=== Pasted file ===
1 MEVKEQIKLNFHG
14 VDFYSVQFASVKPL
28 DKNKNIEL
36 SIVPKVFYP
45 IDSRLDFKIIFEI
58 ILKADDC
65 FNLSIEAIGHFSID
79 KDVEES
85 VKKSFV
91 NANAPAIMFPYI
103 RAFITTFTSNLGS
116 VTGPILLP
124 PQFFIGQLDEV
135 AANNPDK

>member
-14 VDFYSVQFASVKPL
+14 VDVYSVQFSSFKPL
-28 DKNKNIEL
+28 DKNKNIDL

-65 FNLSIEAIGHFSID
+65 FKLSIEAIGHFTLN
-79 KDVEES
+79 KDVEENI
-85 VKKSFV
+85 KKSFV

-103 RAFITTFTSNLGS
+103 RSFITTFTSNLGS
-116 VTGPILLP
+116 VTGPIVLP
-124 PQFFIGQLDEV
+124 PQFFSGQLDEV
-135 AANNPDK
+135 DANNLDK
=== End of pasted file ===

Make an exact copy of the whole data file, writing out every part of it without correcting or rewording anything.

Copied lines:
1 MEVKEQIKLNFHG
14 VDFYSVQFASVKPL
28 DKNKNIEL
36 SIVPKVFYP
45 IDSRLDFKIIFEI
58 ILKADDC
65 FNLSIEAIGHFSID
79 KDVEES
85 VKKSFV
91 NANAPAIMFPYI
103 RAFITTFTSNLGS
116 VTGPILLP
124 PQFFIGQLDEV
135 AANNPDK

>member
-14 VDFYSVQFASVKPL
+14 VDVYSVQFSSFKPL
-28 DKNKNIEL
+28 DKNKNIDL

-65 FNLSIEAIGHFSID
+65 FKLSIEAIGHFTLN
-79 KDVEES
+79 KDVEENI
-85 VKKSFV
+85 KKSFV

-103 RAFITTFTSNLGS
+103 RSFITTFTSNLGS
-116 VTGPILLP
+116 VTGPIVLP
-124 PQFFIGQLDEV
+124 PQFFSGQLDEV
-135 AANNPDK
+135 DANNLDK